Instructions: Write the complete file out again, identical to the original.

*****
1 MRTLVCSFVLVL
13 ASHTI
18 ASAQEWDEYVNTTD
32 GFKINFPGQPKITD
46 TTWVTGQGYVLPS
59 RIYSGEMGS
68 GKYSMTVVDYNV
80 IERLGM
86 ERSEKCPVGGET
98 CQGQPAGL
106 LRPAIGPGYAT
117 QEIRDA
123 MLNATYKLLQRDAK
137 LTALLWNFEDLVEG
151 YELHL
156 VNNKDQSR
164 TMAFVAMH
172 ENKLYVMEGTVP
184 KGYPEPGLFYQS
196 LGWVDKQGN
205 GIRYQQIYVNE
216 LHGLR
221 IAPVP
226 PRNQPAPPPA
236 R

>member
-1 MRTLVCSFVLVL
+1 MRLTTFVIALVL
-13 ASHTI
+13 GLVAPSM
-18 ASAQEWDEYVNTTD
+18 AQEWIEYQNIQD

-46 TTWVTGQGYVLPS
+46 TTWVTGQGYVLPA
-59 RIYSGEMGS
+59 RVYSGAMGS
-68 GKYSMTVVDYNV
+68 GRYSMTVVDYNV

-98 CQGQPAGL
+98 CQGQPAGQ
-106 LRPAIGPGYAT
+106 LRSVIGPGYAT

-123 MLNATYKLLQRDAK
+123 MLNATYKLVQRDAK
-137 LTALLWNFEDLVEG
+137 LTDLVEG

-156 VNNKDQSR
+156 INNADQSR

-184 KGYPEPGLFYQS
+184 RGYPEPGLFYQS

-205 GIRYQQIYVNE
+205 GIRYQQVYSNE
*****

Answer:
1 MRTLVCSFVLVL
13 ASHTI
18 ASAQEWDEYVNTTD
32 GFKINFPGQPKITD
46 TTWVTGQGYVLPS
59 RIYSGEMGS
68 GKYSMTVVDYNV
80 IERLGM
86 ERSEKCPVGGET
98 CQGQPAGL
106 LRPAIGPGYAT
117 QEIRDA
123 MLNATYKLLQRDAK
137 LTALLWNFEDLVEG
151 YELHL
156 VNNKDQSR
164 TMAFVAMH
172 ENKLYVMEGTVP
184 KGYPEPGLFYQS
196 LGWVDKQGN
205 GIRYQQIYVNE
216 LHGLR
221 IAPVP
226 PRNQPAPPPA
236 R

>member
-1 MRTLVCSFVLVL
+1 MRLTTFVIALVL
-13 ASHTI
+13 GLVAPSM
-18 ASAQEWDEYVNTTD
+18 AQEWIEYQNIQD

-46 TTWVTGQGYVLPS
+46 TTWVTGQGYVLPA
-59 RIYSGEMGS
+59 RVYSGAMGS
-68 GKYSMTVVDYNV
+68 GRYSMTVVDYNV

-98 CQGQPAGL
+98 CQGQPAGQ
-106 LRPAIGPGYAT
+106 LRSVIGPGYAT

-123 MLNATYKLLQRDAK
+123 MLNATYKLVQRDAK
-137 LTALLWNFEDLVEG
+137 LTDLVEG

-156 VNNKDQSR
+156 INNADQSR

-184 KGYPEPGLFYQS
+184 RGYPEPGLFYQS

-205 GIRYQQIYVNE
+205 GIRYQQVYSNE